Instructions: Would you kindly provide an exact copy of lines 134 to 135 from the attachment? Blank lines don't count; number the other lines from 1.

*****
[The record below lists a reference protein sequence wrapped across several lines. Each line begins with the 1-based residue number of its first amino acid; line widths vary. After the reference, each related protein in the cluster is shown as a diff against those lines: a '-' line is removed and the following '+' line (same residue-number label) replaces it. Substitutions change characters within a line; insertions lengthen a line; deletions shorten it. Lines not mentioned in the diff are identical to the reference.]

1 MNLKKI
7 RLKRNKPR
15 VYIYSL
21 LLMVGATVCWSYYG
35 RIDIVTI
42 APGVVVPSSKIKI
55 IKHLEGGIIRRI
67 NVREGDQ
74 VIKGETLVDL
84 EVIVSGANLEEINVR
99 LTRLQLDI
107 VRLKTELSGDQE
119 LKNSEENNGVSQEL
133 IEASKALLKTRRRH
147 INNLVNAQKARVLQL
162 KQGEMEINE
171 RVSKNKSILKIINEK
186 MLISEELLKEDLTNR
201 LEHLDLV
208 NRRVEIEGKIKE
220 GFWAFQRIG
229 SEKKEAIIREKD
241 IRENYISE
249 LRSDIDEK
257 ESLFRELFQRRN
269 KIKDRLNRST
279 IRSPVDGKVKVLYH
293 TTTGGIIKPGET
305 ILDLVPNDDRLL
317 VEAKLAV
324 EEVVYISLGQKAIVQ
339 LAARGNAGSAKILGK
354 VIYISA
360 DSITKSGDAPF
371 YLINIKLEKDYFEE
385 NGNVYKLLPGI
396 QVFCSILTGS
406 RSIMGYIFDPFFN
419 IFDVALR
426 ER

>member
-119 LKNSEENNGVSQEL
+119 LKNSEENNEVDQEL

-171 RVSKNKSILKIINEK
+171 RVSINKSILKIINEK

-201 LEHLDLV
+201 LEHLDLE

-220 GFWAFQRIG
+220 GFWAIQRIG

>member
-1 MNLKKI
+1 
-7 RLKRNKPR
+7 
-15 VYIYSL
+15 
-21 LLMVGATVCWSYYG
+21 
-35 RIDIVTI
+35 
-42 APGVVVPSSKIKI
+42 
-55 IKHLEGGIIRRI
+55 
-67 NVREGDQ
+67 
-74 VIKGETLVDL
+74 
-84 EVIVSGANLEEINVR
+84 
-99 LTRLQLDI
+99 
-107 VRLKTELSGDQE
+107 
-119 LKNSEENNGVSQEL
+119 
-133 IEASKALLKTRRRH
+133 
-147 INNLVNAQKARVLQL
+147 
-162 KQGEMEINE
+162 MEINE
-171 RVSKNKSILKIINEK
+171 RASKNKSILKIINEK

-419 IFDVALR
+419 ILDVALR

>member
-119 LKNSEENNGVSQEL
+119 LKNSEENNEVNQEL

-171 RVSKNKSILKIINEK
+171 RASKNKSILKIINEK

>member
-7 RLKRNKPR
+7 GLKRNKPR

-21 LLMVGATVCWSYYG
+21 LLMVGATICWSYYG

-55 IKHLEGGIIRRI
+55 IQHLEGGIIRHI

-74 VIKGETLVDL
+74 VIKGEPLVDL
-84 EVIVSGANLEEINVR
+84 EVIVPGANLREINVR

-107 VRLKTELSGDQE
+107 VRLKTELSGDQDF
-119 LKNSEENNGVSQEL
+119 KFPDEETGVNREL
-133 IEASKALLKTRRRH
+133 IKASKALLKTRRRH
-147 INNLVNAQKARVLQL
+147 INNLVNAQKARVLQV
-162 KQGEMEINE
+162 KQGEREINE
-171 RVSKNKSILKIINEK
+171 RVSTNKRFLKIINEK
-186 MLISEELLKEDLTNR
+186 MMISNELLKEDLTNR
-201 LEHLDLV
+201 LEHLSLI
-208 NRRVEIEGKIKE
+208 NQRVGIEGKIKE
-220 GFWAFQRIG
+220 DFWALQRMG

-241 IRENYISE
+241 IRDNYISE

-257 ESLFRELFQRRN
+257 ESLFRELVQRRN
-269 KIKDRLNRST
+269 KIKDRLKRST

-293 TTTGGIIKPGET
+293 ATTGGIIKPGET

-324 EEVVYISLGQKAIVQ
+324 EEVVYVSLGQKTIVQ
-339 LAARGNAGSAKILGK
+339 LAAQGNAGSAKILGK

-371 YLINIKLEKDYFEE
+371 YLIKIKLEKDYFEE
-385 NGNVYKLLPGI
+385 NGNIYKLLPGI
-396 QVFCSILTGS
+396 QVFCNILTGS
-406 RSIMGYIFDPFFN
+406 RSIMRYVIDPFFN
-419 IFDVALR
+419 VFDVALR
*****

-339 LAARGNAGSAKILGK
+339 LAAQGNAGSAKILGK